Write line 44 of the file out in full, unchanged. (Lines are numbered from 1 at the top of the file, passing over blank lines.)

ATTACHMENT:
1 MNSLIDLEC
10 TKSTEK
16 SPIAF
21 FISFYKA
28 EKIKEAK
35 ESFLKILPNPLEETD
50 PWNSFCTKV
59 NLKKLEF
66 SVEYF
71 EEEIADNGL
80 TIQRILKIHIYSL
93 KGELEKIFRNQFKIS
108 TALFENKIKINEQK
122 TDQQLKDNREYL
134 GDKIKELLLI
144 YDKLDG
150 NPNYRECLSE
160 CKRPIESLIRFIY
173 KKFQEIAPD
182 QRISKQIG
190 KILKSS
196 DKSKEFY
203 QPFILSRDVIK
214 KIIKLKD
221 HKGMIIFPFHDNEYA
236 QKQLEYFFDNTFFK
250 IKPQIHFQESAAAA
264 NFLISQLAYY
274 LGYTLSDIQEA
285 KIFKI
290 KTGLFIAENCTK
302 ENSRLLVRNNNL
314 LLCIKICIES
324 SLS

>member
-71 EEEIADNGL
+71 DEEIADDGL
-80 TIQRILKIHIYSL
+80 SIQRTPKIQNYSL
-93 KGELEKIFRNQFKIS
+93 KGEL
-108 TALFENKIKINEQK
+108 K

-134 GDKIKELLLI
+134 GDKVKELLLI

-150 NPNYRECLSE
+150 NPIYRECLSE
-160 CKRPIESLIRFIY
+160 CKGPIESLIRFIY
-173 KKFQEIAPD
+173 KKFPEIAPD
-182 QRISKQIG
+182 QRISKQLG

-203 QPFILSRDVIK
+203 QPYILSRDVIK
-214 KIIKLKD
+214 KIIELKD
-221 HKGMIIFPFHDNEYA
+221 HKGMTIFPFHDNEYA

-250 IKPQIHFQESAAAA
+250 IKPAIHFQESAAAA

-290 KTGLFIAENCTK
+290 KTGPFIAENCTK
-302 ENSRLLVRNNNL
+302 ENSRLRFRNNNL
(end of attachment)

-134 GDKIKELLLI